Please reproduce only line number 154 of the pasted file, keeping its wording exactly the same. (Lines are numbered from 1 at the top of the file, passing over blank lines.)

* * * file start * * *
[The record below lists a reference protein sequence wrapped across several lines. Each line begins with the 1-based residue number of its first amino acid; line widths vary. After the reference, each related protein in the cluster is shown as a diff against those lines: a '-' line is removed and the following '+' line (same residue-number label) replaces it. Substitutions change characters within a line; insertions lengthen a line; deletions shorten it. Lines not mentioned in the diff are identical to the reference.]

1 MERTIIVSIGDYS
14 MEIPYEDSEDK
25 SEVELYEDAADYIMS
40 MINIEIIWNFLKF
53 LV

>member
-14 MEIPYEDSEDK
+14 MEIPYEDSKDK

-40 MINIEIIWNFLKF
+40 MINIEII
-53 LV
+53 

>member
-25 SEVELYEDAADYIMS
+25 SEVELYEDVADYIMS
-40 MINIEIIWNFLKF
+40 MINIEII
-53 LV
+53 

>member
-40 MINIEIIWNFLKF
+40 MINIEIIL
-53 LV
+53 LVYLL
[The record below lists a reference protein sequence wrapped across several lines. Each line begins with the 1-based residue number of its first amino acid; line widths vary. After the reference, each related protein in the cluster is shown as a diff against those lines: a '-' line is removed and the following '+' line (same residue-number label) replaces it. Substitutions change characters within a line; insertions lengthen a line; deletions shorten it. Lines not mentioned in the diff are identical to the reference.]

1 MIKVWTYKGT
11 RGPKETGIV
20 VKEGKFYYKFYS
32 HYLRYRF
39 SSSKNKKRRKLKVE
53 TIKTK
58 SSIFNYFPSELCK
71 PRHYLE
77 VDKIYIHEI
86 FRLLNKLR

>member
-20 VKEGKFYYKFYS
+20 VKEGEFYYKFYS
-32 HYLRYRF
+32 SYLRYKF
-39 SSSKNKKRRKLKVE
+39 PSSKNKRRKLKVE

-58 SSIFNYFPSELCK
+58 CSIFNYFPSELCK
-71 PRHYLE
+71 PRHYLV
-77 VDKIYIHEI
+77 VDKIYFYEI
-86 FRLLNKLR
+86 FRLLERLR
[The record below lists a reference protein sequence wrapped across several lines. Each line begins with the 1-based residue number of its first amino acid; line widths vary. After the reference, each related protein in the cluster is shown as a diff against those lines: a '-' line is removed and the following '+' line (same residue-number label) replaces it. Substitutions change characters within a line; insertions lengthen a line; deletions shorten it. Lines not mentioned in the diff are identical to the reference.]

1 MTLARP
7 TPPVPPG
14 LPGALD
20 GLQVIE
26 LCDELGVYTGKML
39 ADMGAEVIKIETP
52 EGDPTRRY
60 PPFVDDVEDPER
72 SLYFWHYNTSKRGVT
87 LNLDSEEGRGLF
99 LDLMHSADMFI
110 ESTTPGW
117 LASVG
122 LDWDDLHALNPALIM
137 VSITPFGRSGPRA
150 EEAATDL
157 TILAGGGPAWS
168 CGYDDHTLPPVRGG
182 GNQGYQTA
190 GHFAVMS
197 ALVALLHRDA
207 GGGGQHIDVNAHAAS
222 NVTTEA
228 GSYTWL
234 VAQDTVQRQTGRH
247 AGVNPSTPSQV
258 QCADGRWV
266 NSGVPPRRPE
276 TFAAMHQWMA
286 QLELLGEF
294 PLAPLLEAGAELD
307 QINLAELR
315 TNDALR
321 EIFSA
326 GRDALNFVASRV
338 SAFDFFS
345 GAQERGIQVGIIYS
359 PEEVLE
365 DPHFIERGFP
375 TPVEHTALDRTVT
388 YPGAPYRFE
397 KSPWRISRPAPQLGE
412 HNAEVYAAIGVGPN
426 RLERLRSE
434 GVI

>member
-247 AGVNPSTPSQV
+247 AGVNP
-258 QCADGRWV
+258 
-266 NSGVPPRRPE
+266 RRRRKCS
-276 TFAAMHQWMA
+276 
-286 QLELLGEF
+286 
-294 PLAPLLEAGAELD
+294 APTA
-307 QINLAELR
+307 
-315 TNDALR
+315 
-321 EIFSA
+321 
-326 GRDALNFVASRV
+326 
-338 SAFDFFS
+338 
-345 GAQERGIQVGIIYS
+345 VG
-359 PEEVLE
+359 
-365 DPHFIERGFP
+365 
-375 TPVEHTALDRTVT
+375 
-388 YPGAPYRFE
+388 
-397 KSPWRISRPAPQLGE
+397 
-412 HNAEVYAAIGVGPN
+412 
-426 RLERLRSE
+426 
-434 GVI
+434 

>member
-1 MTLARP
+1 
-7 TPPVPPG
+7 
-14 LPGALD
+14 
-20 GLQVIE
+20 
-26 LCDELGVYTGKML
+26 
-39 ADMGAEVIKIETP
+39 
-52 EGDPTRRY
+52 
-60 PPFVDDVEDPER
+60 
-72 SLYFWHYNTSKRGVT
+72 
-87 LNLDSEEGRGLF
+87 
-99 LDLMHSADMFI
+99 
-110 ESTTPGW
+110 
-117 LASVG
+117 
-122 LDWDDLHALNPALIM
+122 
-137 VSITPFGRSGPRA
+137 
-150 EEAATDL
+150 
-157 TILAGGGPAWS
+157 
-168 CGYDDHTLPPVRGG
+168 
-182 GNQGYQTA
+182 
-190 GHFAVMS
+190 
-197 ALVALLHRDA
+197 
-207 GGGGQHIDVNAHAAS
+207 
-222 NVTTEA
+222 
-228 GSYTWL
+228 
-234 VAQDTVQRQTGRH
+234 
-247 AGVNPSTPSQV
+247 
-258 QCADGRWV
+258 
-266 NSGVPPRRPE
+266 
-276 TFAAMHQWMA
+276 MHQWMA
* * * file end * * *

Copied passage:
-60 PPFVDDVEDPER